Football and Discipleship

Last week, I had the privilege of attending Ram’s Football Academy for women in St. Louis.  They offered a glimpse into the life of a Ram player by participating in the drills that the players use in practice.  Since I love the game of football, this seemed like a perfect way to spend an evening so I eagerly signed up.

My sister and I enjoyed the event as we were introduced to the coach and some of the players, got a tour of the practice facility, and participated in the aforementioned drills.  We jumped and dodged obstacles like running backs, kicked field goals, caught passes with end zone celebrations, passed balls into targets, and endured blocking drills along with speed agility ladder maneuvers.

For the record, I cannot catch or kick; but pass and block well.  For some, the evening ended there.  I “enjoyed” the event a few more days.  At least, I was left with reminders of it. In my excitement, I forgot that I haven’t done these drills in a while.  OK, I haven’t done most of them since high school.  But, when the trainers encouraged full effort, I obliged like a rookie player wanting a place on the team.

The next morning, I was reminded that my over-eager effort was now only sore and stiff muscles—all of them.  I was wishing I had access to the whirlpools that real players use to recover.  But, aftercare was not so much an issue as was the need for realistic training in the first place.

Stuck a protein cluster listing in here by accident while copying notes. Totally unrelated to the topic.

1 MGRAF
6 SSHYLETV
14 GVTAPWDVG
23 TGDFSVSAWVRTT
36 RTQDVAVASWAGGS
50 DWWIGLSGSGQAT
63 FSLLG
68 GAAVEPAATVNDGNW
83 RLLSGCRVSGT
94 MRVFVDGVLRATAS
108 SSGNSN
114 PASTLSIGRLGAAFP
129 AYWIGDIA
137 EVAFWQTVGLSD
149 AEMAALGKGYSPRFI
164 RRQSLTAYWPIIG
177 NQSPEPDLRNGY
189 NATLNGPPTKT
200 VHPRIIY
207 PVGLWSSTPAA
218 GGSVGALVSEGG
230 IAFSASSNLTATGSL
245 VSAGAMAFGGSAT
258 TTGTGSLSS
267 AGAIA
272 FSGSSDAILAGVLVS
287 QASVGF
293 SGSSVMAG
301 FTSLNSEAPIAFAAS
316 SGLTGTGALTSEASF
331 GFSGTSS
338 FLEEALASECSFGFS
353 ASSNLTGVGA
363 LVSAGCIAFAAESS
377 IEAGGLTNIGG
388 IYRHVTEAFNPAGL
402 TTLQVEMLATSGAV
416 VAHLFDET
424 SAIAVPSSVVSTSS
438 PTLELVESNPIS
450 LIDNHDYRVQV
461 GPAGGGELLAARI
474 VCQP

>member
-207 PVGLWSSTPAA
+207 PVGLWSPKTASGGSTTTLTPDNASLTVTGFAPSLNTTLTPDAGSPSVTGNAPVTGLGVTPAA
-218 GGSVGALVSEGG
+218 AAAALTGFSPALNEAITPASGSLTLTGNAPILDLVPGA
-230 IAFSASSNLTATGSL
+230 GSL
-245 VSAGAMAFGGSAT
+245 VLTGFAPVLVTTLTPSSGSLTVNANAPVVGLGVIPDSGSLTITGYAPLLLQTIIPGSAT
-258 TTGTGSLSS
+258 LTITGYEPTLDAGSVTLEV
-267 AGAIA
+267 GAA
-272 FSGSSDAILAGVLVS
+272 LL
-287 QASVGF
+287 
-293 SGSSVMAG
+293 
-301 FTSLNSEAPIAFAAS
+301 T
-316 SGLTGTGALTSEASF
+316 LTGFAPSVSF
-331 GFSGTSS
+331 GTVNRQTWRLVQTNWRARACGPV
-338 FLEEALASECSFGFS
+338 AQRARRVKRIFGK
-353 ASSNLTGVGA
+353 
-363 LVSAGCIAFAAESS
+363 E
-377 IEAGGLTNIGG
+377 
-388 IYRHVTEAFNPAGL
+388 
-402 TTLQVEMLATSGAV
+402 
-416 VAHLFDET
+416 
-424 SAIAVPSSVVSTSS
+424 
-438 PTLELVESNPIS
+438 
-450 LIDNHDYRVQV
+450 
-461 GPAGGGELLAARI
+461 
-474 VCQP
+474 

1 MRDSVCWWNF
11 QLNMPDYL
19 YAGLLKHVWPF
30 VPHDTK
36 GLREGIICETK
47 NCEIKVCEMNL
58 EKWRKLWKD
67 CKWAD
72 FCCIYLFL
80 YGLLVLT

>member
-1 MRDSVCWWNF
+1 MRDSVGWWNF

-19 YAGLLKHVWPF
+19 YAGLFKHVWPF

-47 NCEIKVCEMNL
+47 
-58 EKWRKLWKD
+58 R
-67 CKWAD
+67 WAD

You see, I was given a glimpse into what the professional players go through to prepare for Sundays and meeting their opponent.  I got a peek into the years of hard work that led them to this point; not just the drills, but the weightlifting and off-season training.

What if I approached my Christian walk like football players do?  What if I prepped and trained like football players approach a game?  Throughout the week, they study plays, run drills, and train with the team.

Football and Christianity are similar in that:

  • The Bible is my “playbook.”  In it, I find guidelines that are necessary to be a team player.  (2 Tim. 3:16-17)
  • My team, the church, is made up of Christians that have different positions.  Our personalities and spiritual gifts prepare us for service. (1 Cor. 12)
  • Our opponent is clearly identified and it is not other Christians or denominations.  We are given the uniform needed to face the competition.  (Eph. 6:10-18)

At Ram’s Football Academy, I learned about the life of professional players.  Football permeates their way of life and it separates the professionals from the rookies.

When Christians “train” throughout the week by allowing Jesus to permeate their way of life, they become active disciples rather than “armchair quarterbacks” from the front (or back) pew.

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